I would like to see some ideas/discussion centered on this! That would be REAL progress!

  19. @ Mike O – saying NCS is for everyone is akin to saying the University of Delaware is for everyone. It’s not, that’s why we have DSU, DelTech, Goldy, Wilmington College, Widner and the Univ. of Phoenix. Some kids thrive at NCS while others struggle with the pace of learning (even at the lowest phase), homework and rigid environment. Why is that a problem? It’s not IMO. As long as the curriculum is designed to ensure kids pass the DCAS, public schools do not have to, nor should they, be “one size fits all’.

  20. @John

    Or what I suggested weeks ago: hold an opt-out rather than an opt-in lottery. All CSD students in 5 mile radius automatically entered, and if they win a slot must confirm in two weeks or the slot moves down the list.

  21. I like Steve’s idea best.

  22. @ Steve – so…how does this address the diversity issue? You’re expecting the same group who currently doesn’t fill out an application, attend open houses, etc. to “opt in”. What happens when the under-represented groups don’t opt-in and we’re right back where we started? I think whatever plan that is developed to recruit under-represented groups has to have a positive affirmation requirement. That is, after NCS puts an approved recruitment plan in place, the family and student have to explicitly indicate they want to attend the school by applying to the school. This ensures that there is buy-in on their part. If we require low-income families to fill out a F/RL form to obtain benefits, surely requiring a family to fill out an application to attend a school is not that much to ask.

  23. Patriot : I agree there should be different schools for kids with different needs. But why compare test scores? Would you compare test scores of kids going to Harvard with kids going to Del Tech.? What ‘s the point? Test scores reflect kids strengths and weaknesses NOT CURRICULUM, TEACHING METHODS, TEACHING, OR ADMINISTRATIVE METHODS.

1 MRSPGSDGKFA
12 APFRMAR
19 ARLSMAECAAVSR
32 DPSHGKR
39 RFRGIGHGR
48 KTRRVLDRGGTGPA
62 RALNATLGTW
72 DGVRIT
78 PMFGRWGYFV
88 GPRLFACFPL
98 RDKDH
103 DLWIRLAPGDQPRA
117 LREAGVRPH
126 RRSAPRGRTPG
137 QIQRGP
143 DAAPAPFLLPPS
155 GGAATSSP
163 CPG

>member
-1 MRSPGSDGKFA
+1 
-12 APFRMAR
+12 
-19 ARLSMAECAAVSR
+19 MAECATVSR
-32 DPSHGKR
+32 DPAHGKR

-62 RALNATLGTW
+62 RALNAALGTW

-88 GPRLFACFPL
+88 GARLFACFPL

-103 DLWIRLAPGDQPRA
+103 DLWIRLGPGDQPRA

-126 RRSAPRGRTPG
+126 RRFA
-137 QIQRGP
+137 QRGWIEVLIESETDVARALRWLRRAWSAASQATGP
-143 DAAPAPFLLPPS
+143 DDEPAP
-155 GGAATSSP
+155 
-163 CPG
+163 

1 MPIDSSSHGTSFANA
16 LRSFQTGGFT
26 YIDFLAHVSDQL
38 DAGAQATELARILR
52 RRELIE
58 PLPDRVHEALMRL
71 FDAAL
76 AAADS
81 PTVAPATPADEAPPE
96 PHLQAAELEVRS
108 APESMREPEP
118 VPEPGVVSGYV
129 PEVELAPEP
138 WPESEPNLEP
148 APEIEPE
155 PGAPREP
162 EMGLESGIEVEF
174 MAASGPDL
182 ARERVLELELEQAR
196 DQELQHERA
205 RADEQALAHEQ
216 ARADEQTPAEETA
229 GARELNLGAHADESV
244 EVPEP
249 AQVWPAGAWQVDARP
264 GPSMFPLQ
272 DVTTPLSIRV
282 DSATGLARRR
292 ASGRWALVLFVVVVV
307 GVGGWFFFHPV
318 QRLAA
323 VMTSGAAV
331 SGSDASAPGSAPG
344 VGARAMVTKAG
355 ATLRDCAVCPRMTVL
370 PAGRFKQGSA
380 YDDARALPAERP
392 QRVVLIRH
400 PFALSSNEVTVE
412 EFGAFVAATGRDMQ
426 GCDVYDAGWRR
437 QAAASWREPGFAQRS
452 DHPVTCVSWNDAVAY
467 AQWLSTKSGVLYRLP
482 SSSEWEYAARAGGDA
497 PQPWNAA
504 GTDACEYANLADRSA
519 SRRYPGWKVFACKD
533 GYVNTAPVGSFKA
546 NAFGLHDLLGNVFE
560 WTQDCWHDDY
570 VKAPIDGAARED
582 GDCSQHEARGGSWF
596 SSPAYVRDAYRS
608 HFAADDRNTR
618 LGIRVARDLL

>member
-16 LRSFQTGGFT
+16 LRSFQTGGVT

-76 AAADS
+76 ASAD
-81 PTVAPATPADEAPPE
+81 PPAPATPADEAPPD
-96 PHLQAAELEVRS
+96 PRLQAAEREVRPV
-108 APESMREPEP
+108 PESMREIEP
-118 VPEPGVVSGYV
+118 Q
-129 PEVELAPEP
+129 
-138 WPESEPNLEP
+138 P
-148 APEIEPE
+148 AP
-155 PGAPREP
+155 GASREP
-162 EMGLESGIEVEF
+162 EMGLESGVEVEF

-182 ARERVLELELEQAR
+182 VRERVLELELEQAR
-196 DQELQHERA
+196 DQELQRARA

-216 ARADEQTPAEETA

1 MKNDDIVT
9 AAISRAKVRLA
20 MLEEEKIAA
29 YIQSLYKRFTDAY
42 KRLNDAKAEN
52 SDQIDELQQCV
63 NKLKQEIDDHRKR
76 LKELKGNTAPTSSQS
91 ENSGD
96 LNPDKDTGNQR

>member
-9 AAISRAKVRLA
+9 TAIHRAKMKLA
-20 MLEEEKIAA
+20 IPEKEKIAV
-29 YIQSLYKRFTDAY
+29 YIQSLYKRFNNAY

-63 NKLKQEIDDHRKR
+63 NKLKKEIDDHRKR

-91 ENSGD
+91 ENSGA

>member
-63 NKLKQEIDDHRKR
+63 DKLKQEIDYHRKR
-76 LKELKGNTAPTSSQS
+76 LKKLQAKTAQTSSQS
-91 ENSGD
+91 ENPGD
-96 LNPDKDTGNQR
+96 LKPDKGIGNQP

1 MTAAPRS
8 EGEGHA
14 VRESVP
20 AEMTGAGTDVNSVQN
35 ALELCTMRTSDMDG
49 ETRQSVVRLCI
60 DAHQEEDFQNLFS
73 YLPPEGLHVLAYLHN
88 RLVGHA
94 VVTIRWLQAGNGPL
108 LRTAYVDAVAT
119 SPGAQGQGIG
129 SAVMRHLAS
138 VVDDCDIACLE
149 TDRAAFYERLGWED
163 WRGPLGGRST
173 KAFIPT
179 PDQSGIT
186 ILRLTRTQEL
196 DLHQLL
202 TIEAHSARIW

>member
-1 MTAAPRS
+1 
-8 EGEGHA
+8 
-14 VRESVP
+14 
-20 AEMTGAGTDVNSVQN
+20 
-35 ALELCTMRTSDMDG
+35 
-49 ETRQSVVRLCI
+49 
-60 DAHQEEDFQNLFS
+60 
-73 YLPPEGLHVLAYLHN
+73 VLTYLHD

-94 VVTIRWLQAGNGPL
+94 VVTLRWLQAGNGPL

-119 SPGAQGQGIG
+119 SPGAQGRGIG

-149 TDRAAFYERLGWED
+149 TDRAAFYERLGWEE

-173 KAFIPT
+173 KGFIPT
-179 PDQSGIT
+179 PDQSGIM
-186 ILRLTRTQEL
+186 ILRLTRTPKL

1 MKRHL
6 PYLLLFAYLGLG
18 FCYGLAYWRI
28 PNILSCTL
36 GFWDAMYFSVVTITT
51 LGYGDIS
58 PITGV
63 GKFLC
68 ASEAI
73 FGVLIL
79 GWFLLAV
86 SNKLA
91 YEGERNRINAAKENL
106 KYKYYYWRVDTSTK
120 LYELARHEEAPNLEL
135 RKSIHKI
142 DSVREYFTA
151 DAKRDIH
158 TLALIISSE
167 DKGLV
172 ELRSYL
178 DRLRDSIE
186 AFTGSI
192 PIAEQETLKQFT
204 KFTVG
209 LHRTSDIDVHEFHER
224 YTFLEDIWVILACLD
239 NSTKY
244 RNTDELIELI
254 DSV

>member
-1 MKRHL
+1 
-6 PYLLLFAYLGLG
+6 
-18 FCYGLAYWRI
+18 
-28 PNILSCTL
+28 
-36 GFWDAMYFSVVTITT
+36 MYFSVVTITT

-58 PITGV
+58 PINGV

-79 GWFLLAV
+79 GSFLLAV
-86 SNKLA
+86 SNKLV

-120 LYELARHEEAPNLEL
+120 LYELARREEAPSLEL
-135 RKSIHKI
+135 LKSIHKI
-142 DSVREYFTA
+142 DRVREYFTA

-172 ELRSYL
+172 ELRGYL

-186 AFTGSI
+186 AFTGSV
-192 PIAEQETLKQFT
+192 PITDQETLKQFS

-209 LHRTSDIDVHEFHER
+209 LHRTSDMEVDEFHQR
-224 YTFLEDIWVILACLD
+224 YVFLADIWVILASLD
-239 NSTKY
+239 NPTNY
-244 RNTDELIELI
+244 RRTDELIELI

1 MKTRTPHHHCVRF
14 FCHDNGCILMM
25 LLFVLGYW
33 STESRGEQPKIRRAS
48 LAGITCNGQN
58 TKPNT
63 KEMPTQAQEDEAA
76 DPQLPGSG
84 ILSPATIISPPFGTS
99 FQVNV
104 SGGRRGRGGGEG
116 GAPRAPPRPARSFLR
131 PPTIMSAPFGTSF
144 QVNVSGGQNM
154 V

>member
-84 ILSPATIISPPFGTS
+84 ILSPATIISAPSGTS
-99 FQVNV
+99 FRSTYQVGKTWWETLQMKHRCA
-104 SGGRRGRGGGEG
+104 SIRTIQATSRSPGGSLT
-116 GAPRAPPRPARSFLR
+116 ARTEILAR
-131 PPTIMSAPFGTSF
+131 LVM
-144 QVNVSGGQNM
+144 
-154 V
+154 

24. Steve, no issue. Statistically a clean lottery will yeld the exact demo as the area…..what provision for informing/recruiting the “winners”?

  25. Steve’s idea is interesting and must assume that NCS employs the same amount of administrative support people as the whole CSD does to accomplish such a feat. An all emcompassing lottery, doesn’t run itself. And of course you would have to include all children of the 5 mile radius, including homeschoolers and private school childred to have a true representation.

    Also, another school was approved yesterday to add a high school. It kind of got overshadowed by the NCS fanfare. It’s interesting that Sussex Charter, with demographics way different than its community was able to come through this unscathed and untarnished and unconditioned. Wonder why?

  26. I think just the idea of ‘charter’ school might sound intimidating to some people. I also think that some things that involve parental involvement could feel intimidating such as parent conferences, and volunteering at school

  27. Sorry, I believe that parents should still need to apply to NCS. They should have some interest in attending before they are selected. But, I believe that all parents already have the ability to attend, and that all have the same chance of being selected.

    I do not like racial quotas. Not because I am an evil racist hater. In fact, the opposite. I believe that all children, from whatever race or economic background, have the ability to succeed. I think that quotas actually take away for those people who do succeed on their own merits. No one should have their co-workers whisper that they got the job to ‘check off a box’. This takes away from the effort and ability of a person.

    I also find it extremely racist to have a system that implies that some races require more help than others. Aren’t we all created equal?

  28. How can any charter school be for any student? Isn’t the idea of a charter school to offer a kind of education that is different from the traditional one, and certainly different from every other charter? How can anyone say that DMA is for every student? I’m certain that it isn’t. And if anyone said, “It should be.” I would argue that they have no clue what they are talking about. And since DMA certainly isn’t for everyone – neither is CSW nor NCS nor Pencader…

  29. I agree Joe. I have a junior, an eigth grader and a fifth grader. Completely different strengths and weaknesses, completely different personalities. Completely different high schools applied to for the two older ones.